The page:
California Fire Chiefs Southern EMS Section Designated Infection Control Officer Training
What will be discussed • Communicable Diseases Overview • Transmission of Diseases and Common Diseases • Designated Officer • Laws and Regulations • Designated Infection Control Officer • Exposure Control Plan • Education and Training requirements • Exposure Management • Record Management
Communicable Diseases Overview
Communicable Disease • An infectious disease that can be transmitted through direct contact, indirect contact, airborne or vectors.
Infectious Agent • Disease causing microorganism (pathogen)
Infectious Agents • Virus • Bacteria • Fungi • Spores • Parasite
Reservoir • Where a microorganism normally lives and reproduces
Portal of Exit • Pathogen’s route from the reservoir
Examples of Portals of Exit • Flu or cold - mucous secretions • Hepatitis A – stool • Valley Fever – spores become airborne when the soil is disturbed
Mode of Transmission • The way the pathogen gets from the reservoir to the new host
Direct Contact • Direct contact transmission requires physical contact between an infected person and a susceptible person, and the physical transfer of microorganisms. • Includes touching an infected individual, kissing, sexual contact, contact with oral secretions, blood or contact with body lesions.
Indirect Contact • Spread by inanimate objects contaminated by an infected person • Food/Water • Needles • Surfaces • Clothing • Transfused bloods • Respiratory droplets
Indirect Spread by Droplets Someone touches contaminated object Droplets with the infectious agent land on a table, doorknob etc.
Indirect Spread by Droplets Touch nose, mouth, eyes with contaminated hand
Direct TransmissionRespiratory Droplets • Droplets produced and propelled through coughing or sneezing come into contact with another person’s conjunctiva, mouth, or nasal mucosa • Do not circulate in air for long time or travel far (mostly < 3 feet)
Airborne Transmission • Droplet Nuclei • Residue after partial evaporation of droplets • Remain suspended in the air for long prolonged periods of time and disseminated by air currents in a room and can be inhaled by a susceptible host
Airborne Vs Droplet • Droplet Contact • droplet is large (>5 micrometers) and short distance • Direct contact with droplet • Airborne • Droplet is small (<5 micrometers) and can travel long distance • Susceptible person breaths it in
Vector-borne Transmission • Vector carries the germ from one place to another
Portal of Entry • Route through which the pathogen enters its new host
Portal of Entry Bites Ingestion Sexual contact Respiratory: Inhaled Germs Eyes and mucous membranes Breaks in Protective Skin Barrier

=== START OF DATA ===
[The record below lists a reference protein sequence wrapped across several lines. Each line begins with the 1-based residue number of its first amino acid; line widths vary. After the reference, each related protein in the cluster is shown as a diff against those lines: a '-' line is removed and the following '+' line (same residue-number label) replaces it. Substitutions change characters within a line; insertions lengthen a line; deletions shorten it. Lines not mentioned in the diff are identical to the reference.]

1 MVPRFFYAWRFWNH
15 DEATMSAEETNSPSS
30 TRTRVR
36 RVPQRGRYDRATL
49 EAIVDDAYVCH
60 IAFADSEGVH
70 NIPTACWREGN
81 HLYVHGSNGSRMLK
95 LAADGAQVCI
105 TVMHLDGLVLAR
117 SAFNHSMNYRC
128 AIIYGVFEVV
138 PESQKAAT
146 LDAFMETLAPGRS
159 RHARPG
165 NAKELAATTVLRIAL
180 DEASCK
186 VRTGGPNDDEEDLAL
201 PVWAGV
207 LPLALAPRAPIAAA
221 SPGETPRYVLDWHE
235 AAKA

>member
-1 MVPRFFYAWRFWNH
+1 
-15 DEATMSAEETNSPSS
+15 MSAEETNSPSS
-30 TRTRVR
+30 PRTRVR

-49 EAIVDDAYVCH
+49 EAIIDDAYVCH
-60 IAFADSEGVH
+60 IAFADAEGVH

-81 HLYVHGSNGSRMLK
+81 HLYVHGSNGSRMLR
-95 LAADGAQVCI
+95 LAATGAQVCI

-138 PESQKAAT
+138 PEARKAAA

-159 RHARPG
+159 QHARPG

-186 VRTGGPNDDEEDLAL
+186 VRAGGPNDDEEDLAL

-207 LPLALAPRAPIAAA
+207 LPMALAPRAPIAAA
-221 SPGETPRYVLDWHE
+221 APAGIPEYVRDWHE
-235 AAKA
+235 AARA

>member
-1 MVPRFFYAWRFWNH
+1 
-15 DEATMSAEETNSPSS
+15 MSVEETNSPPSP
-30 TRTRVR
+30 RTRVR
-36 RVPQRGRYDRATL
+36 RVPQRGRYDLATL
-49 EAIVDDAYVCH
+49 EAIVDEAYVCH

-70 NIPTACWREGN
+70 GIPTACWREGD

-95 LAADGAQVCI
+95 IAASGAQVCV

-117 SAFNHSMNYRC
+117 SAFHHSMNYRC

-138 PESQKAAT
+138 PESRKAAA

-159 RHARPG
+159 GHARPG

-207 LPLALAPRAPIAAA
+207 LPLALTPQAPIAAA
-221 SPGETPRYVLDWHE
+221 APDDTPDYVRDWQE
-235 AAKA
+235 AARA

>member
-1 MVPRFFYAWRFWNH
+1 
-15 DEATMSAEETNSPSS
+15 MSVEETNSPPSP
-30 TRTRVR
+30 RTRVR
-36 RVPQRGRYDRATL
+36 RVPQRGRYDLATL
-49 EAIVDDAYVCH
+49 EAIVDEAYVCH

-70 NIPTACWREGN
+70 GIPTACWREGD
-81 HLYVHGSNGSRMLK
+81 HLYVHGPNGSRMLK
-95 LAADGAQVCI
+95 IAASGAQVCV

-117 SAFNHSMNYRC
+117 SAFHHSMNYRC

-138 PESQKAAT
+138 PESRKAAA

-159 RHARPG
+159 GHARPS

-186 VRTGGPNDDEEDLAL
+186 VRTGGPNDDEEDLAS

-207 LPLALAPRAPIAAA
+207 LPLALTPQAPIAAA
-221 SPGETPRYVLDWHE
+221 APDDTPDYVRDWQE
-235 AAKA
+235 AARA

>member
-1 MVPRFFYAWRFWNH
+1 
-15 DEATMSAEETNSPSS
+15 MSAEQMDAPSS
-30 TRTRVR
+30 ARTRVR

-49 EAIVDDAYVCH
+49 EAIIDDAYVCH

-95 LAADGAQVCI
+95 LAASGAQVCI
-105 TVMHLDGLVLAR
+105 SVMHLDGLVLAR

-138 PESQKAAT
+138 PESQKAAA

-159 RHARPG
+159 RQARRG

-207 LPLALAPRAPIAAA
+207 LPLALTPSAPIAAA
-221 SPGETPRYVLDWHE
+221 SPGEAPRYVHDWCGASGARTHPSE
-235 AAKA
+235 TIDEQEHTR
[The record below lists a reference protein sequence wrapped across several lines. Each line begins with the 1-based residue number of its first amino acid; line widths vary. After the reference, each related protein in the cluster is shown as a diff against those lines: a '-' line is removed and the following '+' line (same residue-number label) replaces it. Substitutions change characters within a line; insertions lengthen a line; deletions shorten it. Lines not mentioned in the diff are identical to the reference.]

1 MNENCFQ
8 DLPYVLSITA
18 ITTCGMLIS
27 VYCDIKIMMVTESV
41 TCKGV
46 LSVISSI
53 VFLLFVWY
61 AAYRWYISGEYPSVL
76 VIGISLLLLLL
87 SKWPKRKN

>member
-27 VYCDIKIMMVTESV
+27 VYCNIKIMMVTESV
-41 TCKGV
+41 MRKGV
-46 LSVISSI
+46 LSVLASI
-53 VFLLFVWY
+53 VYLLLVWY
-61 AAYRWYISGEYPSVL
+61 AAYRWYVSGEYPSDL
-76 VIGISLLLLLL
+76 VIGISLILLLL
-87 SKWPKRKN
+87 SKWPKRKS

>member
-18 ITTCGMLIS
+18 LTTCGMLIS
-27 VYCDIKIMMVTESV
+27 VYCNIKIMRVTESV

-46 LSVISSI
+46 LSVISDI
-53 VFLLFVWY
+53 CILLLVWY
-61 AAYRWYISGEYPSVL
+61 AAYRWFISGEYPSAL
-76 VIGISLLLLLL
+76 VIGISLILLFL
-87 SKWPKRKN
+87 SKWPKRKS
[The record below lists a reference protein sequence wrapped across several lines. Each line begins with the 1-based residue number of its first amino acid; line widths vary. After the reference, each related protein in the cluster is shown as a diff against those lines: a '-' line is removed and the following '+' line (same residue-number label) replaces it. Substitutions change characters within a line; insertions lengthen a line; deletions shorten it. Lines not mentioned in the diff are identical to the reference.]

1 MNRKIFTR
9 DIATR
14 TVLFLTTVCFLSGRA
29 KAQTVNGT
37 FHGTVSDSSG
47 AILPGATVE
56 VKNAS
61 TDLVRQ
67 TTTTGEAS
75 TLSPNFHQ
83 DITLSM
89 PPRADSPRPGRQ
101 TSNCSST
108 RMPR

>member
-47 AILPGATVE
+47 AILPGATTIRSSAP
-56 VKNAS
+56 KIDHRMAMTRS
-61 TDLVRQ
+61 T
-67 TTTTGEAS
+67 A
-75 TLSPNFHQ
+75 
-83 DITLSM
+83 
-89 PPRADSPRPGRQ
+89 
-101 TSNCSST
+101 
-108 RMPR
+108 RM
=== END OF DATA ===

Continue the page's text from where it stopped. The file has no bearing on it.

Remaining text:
Susceptible Host • Person who can get sick when they are exposed to a disease causing pathogen
Susceptible Host • Provides a place for infectious agent to live and lacks sufficient resistance to prevent infection when exposed to a pathogenic agent
Host Risk Factors • Characteristics that increase the likelihood that a person will acquire a specific disease • Age • Host immunity and general health • Nutritional status • Disease/therapies that impair immunity
Susceptibility • Exposure does not mean person will become infected • Manifestation of clinical disease dependent upon: • Degree of pathogenicity • Dose of infectious agent • Resistance of host • Correct mode of entry
Defense Mechanisms • Skin • Respiratory system • Normal flora • GI/GU systems • Inflammatory Response
Break the Chain of TransmissionMaintain Good Health • Healthy eating • Plenty of rest • Maintain vaccinations • Flu • Tetanus • Hepatitis B
Break the Chain of TransmissionMaintain Good Health • Keep a clean environment • Clean contaminated surfaces with commercial germicidal cleanser or wipes • Clean telephones, computer keyboards, doorknobs, light switches in the station and headsets and handles on your apparatus
Break the Chain of TransmissionPrevent the Spread of Diseases • Respiratory illnesses such as influenza are spread by: • Coughing or sneezing • Not washing hands • To help stop the spread of germs • Limit close contact (<3 feet) with coughing person • Cover your mouth and nose when you cough or sneeze • Cough or sneeze into your upper sleeve, not your hands.
Break the Chain of TransmissionPrevent the Spread • Wash hands frequently with soap and warm water for at least 20 seconds • Wash all surfaces thoroughly, including wrists, palms, back of hands, fingers and under the nails • When soap and water is not available • CDC recommends alcohol based hand sanitizer with at least 60% alcohol • Wash with soap and water ASAP